This government has damaged social fabric, polarised people, divided communities, says P Chidambaram
Senior Congress leader P Chidambaram has been a strong critic of Narendra Modi’s government. He believes that the government hasn’t done enough to make India’s economy more competitive and efficient.india Updated: May 26, 2018 07:32 IST
P Chidambaram, former Union Minister, Rajya Sabha MP and senior Congress leader, is a strong critic of PM Narendra Modi’s government. He spoke to Prashant Jha about its track record. Edited excerpts:
Q: What are the government’s biggest successes and failures in four years?
They will beat the drums on the successes. I don’t wish to spoil their celebration. Let me concede and assume they have built roads, completed infrastructure projects, built toilets, extended the coverage of electricity, but any government will do that. Any government in office for five years can only build more roads, infrastructure projects, toilets. The real questions are what has the government done to make this country’s economy more competitive, efficient, and productive and raise the rank of this country across parameters. On that, they have failed. There is a more serious issue. What they have done to damage the social fabric of this country, to polarise people along religious lines, and divide communities completely wipes out whatever good work they may have done in the things I mentioned.
Q: The government argues it has instituted a formal, rule based economy with legislations like Goods and Services Tax, Real Estate (Regulation and Development) Act, Benami Transactions Act. Do you agree?
I don’t agree. There are more important laws which they have not implemented. The National Food Security Act has not been implemented. The Right to Education has not been implemented. The Right of Forest Dwellers Act has been diluted and practically defiled. The new Land Acquisition Act has been completely diluted by allowing states to make their own amendments and giving presidential assent to those amendments. I think these are more fundamental laws. Take the laws you have mentioned. The Benami Act is a draconian act. It arms the Income Tax Department with draconian powers, and you will see the consequences as it is being implemented. Never before have officers been armed with so much power – be it CBI, IT, ED. These are erosions of personal liberty. This is a reflection of the BJP and PM’s belief that we must have a muscular government. We had cautioned them on the GST. They refused to listen and had to make a series of changes and amendments to bring it back on rail. We still caution them on RERA. We cautioned them on IBC (Insolvency and Bankruptcy Code); they brought an ordinance this week. Their approach seems to be leap and then look. You should look before you leap.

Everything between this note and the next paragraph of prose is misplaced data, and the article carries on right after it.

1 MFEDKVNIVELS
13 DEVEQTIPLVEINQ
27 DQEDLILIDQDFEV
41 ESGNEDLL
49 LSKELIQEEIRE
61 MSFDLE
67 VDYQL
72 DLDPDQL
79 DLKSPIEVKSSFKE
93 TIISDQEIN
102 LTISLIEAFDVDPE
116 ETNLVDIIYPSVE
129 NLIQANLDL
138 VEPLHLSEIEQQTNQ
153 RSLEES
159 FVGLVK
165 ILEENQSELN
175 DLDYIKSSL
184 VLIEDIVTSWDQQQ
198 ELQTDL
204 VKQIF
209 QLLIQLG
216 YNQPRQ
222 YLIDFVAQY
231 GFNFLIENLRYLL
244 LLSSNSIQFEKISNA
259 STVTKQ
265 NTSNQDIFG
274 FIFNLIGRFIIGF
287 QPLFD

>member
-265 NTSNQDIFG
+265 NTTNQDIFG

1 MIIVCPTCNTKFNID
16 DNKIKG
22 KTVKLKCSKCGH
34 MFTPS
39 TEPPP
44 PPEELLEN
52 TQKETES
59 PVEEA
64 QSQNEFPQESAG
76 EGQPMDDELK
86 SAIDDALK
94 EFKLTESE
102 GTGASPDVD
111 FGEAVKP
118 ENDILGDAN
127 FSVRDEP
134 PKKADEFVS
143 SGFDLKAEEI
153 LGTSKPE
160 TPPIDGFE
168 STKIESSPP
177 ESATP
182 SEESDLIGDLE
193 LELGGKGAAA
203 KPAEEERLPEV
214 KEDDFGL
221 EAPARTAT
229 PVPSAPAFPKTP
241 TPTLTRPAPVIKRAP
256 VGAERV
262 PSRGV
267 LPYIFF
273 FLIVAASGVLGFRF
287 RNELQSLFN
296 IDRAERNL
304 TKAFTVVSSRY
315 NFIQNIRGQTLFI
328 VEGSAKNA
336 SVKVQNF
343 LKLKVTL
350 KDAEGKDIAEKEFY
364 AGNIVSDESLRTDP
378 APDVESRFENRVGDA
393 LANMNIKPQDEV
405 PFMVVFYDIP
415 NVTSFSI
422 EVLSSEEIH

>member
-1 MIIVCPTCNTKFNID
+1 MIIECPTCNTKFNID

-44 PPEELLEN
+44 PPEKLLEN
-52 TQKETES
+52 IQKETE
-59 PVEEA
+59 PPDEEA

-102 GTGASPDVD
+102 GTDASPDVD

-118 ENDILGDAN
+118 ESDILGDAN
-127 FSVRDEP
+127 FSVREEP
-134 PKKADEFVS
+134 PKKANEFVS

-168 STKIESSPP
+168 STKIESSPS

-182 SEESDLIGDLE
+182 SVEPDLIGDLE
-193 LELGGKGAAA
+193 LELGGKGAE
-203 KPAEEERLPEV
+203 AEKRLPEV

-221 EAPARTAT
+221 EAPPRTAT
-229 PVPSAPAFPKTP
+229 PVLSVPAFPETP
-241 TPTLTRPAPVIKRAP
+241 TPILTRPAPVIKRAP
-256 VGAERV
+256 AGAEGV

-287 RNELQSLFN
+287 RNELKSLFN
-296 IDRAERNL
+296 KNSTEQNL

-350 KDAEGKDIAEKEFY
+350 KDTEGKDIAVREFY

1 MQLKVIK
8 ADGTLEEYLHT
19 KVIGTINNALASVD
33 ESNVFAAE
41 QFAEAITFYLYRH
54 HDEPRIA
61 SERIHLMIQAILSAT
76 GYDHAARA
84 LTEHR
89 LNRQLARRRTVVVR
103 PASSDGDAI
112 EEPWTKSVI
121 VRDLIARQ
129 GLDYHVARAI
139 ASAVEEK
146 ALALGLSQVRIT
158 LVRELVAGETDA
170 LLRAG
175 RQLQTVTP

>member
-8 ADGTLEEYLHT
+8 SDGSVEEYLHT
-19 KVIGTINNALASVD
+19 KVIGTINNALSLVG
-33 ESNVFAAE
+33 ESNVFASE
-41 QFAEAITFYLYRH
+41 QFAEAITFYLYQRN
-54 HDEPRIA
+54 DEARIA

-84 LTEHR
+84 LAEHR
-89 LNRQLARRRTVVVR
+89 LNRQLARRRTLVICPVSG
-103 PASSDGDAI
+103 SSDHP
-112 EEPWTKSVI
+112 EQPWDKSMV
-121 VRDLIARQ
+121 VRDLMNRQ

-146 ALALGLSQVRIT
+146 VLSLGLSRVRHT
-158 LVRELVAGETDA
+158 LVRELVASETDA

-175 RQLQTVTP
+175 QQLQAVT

Q: On the jobs debate, the government argues that through road construction and MUDRA in particular, they have created jobs.
The MUDRA claim is a joke. The average loan in MUDRA is Rs 43,000. How do you create a job with Rs 43,000 additional capital? I have no objection if you give away Rs 43,000 crore, and create one crore jobs. But with Rs 43,000, a shoe-repairer can get a few tools; a tailor can get a few instruments; a guy who runs an ice-cream parlour can get an ice-box; someone can install a fan. In the formal sector, it costs Rs one crore to create a formal job. If someone invests Rs 3000 crore in a power plant of 5000 MWs, direct and indirect employment will not cross 3000.
Road construction creates jobs. I am not denying that. Question is has it created additional jobs? If you construct a five-km road, jobs are created. By that argument, when the construction is complete, those jobs are over. Then you construct another five-kms, the same people move there to build those roads. It does not add to the total number of jobs.
Thirdly, what we are talking about is formal jobs. ILO defines a job as regular, certain and with a reasonable degree of security. Other jobs will be created. You tell me how many formal, regular jobs have been created. That is the true measure, the only measure on which you can compare it to a previous government or a succeeding government. And the only data we have is the Labour Bureau Survey. The Labour Bureau’s Quarterly Survey has given us for three quarters jobs in the thousands. The highest has been 136,000 in a quarter. It is in the thousands, not in millions.
Q: Have you been surprised with the government’s turn towards the rhetoric of welfare from growth and development?